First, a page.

We report a case of feline spontaneous hyperadrenocorticism, which is rare in cats. The disease is often accompanied by noninsulin dependent diabetes mellitus. A 10-year-old female mixedbreed cat was referred to our hospital with main complaints of systemic depilation, depression, and the loss of appetite. Emaciation and an enlarged abdomen with thinned abdominal skin was also observed. The owner reported that up to a few days previous, polidipsia, polyuria, and hyperorexia had been noted. Based on the results of blood tests, a low-dosage dexamethasone suppresion test, and no past history of steroid medication,the cat was diagnosed as having spontaneous hyperadrenocorticism with diabetes. Administration of metyrapone slightly increased the cat's appetite. However, urinary sugar levels remained abnormally high, and the cat died 14 days after the initial treatment. Histopathological examination revealed adrenal hyperplasia.
A five-year-old male Yorkshire terrier weighing 3.2 kg was referred because of chronic small intestine diarrhea, anorexia, vomiting, and abdominal dilatation. Abdominal ultrasonography showed ascites, thickening of the small intestinal wall, and hypermotility of the small intestine. For further characterization of the ultrasonographic findings, flexible endoscopy was performed, which revealed multiple whitish spots like grains of rice in the duedenal mucosa. Several biopsy specimens obtained from different spots were examined histopathologically, and a diagnosis of intestinal lymphangiectasia was made. Generally, endoscopy is less invasive than surgical procedures, which is favorable for treating animals in unstable condition. In this case, endoscopy was useful in diagnosing the dog's disease. We also learned that endoscopy in combination with ultrasonography could enhance the accuracy of the diagnosis.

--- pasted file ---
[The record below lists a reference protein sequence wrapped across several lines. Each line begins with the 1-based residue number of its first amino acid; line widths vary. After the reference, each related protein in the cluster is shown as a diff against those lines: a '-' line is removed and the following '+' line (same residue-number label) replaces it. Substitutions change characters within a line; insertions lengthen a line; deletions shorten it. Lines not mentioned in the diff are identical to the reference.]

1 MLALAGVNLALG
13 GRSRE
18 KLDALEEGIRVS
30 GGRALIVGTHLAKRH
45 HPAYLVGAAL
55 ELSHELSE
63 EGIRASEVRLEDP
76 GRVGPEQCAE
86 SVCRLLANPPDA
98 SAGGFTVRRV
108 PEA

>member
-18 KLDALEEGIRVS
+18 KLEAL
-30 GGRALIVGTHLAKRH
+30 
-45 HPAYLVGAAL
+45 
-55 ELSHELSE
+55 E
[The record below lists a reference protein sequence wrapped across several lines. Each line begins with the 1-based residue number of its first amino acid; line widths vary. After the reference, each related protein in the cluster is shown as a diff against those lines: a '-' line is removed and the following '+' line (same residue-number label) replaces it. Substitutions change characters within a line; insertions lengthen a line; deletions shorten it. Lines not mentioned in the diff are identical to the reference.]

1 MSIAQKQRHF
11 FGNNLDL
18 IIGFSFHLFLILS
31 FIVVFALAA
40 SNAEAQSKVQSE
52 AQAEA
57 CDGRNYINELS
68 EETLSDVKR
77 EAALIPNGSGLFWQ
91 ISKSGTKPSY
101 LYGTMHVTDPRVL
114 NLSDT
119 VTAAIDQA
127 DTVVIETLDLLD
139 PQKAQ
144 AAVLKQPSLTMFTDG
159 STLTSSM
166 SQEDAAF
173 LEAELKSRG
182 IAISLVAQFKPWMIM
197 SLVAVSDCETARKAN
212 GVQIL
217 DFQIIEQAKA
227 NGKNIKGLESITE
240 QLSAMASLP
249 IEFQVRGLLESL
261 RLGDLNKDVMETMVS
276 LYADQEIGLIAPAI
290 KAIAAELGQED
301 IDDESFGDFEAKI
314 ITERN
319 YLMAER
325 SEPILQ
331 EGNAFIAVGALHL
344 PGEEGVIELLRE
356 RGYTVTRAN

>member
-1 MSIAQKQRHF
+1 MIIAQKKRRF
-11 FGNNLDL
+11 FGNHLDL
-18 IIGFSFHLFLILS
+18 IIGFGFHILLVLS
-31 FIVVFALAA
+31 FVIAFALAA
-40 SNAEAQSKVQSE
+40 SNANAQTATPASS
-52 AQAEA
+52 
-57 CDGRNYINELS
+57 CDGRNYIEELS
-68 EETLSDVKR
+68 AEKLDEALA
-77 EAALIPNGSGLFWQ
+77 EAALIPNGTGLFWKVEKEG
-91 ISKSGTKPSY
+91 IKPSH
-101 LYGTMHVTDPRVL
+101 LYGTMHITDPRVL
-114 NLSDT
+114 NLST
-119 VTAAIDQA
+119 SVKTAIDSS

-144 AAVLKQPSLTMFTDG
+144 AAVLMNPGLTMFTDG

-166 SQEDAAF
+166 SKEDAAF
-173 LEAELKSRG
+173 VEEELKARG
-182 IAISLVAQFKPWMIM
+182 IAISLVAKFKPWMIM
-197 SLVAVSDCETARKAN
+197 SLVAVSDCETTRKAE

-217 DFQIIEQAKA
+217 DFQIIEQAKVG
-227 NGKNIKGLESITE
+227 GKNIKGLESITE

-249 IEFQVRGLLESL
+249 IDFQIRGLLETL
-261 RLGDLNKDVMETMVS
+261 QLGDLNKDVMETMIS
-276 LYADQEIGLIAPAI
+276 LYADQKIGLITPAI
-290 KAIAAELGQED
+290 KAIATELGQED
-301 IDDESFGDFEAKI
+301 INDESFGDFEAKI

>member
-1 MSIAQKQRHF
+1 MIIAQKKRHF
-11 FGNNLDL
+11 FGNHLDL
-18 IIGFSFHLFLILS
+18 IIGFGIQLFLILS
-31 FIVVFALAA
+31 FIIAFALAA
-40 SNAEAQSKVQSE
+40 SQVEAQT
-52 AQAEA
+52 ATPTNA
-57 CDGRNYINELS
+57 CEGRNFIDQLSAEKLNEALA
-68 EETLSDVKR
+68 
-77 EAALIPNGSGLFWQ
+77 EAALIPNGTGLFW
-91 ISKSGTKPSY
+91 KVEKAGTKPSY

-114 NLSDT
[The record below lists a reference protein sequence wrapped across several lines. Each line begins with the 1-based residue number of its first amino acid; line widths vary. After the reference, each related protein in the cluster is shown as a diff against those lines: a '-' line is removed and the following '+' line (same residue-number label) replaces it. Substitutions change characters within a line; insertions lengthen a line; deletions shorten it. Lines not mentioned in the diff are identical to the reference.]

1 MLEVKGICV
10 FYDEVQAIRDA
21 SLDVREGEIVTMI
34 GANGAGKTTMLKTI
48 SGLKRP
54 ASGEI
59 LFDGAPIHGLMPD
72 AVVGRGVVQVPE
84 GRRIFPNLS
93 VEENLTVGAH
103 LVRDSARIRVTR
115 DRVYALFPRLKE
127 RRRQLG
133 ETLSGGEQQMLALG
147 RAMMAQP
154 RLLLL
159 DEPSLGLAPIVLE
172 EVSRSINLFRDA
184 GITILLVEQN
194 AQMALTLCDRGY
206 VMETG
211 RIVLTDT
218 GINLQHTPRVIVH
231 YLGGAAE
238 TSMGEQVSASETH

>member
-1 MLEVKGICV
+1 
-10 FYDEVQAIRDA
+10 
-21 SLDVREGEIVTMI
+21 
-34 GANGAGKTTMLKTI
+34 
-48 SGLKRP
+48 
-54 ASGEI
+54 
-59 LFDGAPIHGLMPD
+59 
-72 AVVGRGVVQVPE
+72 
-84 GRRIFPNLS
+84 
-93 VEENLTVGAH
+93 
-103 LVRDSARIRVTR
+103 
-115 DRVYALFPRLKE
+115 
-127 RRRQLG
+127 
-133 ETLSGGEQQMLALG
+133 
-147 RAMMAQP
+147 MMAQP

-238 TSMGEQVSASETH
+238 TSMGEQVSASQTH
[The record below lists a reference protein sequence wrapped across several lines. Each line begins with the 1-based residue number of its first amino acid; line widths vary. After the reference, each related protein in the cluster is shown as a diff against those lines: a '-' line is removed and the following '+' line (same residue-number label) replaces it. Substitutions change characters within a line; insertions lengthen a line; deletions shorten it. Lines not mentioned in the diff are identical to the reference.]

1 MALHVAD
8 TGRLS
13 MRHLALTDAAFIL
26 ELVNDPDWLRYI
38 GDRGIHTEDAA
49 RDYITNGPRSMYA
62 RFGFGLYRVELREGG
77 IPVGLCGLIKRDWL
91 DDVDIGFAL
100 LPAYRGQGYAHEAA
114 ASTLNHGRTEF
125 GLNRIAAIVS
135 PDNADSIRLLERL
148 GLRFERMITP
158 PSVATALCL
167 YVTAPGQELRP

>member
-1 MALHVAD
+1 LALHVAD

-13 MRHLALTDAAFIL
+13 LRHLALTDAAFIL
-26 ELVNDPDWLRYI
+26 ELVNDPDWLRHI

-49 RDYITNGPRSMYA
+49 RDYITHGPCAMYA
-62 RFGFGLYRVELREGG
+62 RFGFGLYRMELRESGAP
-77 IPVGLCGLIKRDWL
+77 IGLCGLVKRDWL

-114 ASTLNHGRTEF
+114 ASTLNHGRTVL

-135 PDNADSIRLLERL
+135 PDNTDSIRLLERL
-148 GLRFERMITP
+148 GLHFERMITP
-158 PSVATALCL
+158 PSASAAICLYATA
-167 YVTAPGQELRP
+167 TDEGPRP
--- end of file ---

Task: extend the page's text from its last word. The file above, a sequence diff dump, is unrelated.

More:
The clinical value of a canine blood type grouping kit was evaluated. This type of kit is designed to check erythrocyte agglutination with DEA (Dog Erythrocyte antibody) 1.1 monoclonal antibodies. In 79 hematologically normal dogs, 57 were determined to be DEA1.1 positive (72.2%), and the remaining 22 dogs were determined to be DEA1.1 negative. Eighteen of the DEA1.1 positive dogs and 6 negative dogs were selected at random, and the same sample from each animal was tested five times, and showed excellent reproducibility. Ten DEA1.1 positive and 10 negative blood samples from randomly selected dogs were matched by a conventional method, cross matching with one sample of DEA1.1 positive blood. There was no agglutination seen in any case, which confirmed that it is impossible to distinguish DEA1.1 positive and negative by crossmatching. From these findings, it is concluded that this kind of canine blood typing kit is useful in judging DEA1.1 types easity and rapidly. In clinics, the kit would be of much use as a compatibility test before transfusinon.